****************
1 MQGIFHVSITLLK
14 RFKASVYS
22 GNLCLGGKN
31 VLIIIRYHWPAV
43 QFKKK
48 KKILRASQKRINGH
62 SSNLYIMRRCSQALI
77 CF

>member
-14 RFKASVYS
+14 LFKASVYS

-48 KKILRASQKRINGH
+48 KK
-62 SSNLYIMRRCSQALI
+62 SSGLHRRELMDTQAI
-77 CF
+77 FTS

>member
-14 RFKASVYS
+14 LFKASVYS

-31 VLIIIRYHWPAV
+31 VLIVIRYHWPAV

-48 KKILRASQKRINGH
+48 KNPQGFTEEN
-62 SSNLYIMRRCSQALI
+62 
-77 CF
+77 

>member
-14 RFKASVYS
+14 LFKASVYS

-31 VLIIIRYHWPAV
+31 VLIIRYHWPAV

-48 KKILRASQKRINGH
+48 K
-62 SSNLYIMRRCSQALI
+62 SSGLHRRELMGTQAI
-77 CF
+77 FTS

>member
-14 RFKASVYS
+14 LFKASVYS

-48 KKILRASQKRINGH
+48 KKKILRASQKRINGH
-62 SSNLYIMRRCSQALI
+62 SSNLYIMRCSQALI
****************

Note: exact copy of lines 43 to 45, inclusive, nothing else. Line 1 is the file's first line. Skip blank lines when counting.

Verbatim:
-48 KKILRASQKRINGH
+48 KKKILRASQKRINGH
-62 SSNLYIMRRCSQALI